The Australian Government’s Department of Health has sent a letter to the Somali Australian Council of Victoria advising recent changes of the importing of khat – a leafy green shrub, chewed for its amphetamine-like stimulant effect. The letter explains that the Australian Government has stopped issuing licences and permits and will NOT renew those that are currently active in Victoria. This could mean an end to the use of Khat since Victorians constitute over 90% of importers and users of the plant.
The Catha edulis plant, commonly known as khat or Qat, is a plant chewed for its stimulant effects and has cathinone and cathine, which produces psychotropic, euphoric, metabolic and cardiovascular effects similar to amphetamine. Khat grows predominantly in the high altitudes of East African countries such as Kenya and Ethopia as well as Yemen in the Arabian Peninsula. This letter comes after UK banned the plant effective from 1st of July, when it was decreed a class C drug, in the same category as tranquillisers, valium and anabolic steroids. So far one man has been arrested for possession.
In Australia, khat is regulated through a complex regime of overlapping and differing Commonwealth state and territory laws. In some states possession of khat is strictly prohibited and carries heavy penalties, whereas in others possession of khat appears to be legal (at least for personal use). In the past, the importing of khat meant one must be in possession of both a Licence to Import and a Permit to Import which is issued by the Therapeutic Goods Administration of the Department of Health. Licences are currently only granted to individuals in Victoria, New South Wales and Tasmania. A licence and permit holder may import up to five kilograms of khat per month for personal use and it is illegal to sell Khat. This all could change as old permits expire and new laws are expected to be passed.
Some Fact about Khat:
In 2008, 437 licences were issued in Victoria and 21 licences in New South Wales and Victoria have 90 percent of licences to import khat.
It is an offence to possess and/or sell and/or cultivate khat in Western Australia, South Australia, Queensland, the Australian Capital Territory and the Northern Territory.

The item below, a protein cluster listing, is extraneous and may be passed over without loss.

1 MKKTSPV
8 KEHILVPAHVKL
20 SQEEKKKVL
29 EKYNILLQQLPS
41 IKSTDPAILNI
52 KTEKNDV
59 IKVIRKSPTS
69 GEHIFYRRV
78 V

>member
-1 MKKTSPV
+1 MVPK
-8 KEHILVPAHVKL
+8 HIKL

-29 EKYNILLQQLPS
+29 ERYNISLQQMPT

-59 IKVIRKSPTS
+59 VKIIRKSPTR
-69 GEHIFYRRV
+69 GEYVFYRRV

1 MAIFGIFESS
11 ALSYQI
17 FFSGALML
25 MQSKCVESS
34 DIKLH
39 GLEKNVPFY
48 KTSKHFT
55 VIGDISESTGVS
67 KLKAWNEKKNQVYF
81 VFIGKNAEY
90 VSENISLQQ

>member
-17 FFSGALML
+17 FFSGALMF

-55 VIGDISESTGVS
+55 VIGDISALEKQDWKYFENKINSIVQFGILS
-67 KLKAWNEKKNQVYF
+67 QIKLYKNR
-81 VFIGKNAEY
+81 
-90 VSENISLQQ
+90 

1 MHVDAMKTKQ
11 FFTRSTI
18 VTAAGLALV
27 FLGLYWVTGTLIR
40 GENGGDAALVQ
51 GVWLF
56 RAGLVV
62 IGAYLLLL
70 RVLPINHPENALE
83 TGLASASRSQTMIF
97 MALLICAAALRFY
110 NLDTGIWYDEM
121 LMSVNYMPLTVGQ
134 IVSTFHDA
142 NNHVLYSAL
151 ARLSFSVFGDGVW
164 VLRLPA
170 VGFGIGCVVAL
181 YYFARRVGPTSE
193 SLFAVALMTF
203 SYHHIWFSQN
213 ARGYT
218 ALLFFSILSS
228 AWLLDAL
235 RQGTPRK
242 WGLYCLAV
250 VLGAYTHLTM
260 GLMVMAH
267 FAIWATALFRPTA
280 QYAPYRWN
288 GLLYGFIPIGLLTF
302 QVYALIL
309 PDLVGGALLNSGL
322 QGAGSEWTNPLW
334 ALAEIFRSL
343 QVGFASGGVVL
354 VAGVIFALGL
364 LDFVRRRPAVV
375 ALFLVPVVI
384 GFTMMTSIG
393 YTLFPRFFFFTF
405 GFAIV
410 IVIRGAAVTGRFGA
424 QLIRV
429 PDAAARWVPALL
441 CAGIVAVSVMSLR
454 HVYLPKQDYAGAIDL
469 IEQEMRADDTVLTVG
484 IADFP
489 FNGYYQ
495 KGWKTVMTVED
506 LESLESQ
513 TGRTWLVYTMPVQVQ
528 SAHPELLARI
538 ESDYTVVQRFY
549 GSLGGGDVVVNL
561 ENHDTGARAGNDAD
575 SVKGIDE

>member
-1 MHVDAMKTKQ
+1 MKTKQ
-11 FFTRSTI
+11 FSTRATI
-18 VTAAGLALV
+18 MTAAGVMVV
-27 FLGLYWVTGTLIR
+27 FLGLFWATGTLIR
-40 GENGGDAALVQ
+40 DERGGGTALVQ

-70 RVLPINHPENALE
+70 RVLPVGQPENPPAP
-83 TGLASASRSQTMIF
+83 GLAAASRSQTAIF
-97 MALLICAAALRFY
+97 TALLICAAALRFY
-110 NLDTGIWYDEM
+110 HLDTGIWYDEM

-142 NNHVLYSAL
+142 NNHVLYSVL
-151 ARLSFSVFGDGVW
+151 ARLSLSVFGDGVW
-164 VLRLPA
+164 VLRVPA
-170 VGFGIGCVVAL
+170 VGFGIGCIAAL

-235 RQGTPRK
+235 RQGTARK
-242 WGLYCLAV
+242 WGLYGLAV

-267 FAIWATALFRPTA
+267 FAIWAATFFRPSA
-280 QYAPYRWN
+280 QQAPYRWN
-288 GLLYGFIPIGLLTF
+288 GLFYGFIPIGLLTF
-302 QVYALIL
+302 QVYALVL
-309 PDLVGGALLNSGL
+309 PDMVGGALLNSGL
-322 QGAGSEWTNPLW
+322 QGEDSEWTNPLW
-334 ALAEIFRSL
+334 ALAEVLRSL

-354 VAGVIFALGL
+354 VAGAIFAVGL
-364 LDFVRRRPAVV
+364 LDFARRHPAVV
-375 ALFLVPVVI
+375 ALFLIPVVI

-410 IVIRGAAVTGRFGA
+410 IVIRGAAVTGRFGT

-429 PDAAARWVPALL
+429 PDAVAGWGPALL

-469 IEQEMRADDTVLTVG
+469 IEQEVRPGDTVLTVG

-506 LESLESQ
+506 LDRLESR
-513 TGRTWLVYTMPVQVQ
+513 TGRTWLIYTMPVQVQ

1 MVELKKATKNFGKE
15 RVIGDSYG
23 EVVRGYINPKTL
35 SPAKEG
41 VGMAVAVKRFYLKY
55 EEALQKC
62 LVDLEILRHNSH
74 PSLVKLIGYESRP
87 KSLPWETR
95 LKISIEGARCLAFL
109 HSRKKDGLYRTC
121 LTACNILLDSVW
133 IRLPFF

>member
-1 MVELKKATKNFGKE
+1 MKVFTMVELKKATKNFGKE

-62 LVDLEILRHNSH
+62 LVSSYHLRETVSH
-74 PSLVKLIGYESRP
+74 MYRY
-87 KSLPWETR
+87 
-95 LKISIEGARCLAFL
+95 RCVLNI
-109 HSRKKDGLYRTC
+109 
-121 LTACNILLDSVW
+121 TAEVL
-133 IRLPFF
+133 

Twenty years ago, 10 million people worldwide were estimated to use khat regularly. Khat production is the second biggest foreign exchange earner in Ethiopia after coffee.
Each week in 2009, there were on average 43 clearances of 5 kg shipments of khat through the Melbourne airport via the postal and air cargo streams, an average of 215 kg a week. In 1997, 70 kg were imported, while in 2008, 2,130 kg were imported.
The Department of Health website, where one would normally get the licences from, is now displaying the following message under Licence and Import Permit applications of Khat: “Khat importation scheme is currently under review. All applications to import khat are on hold until further notice”. In-light of these new restrictions to import khat, many believe a ban will likely to follow. A permit owner (who requested to remain anonymous) told madaale.com that he was worried his licence is due to expire in December and without a permit khat would be ‘green gold.’ “This can open the floodgate to alternative harmful substances if ban is imposed”, he added.
What makes the Australian restriction on khat different from that of the UK is, that the plant grows in some parts of Australia – mainly WA and QLD. many questions need to be answered, what is going to happen in few months time when the remaining permits expire and thousands of users have no access to their favourite pastime, ‘green leaves?’ How can you regulate a widely available plant that is easily found on roadsides and front/back yards of regular homes? what would be the fate of those addicted to it? are we going to see gov controlled Chewing rooms or Medicine Mira? (Mira is one of khat’s many names) One thing is for sure, the price will skyrocket and we may see gardens, public parks and backyards raided in search of green fix. This has already occurred, but the rate is likely to rise sharply and no doubt as a result many will be locked up in Prisons.
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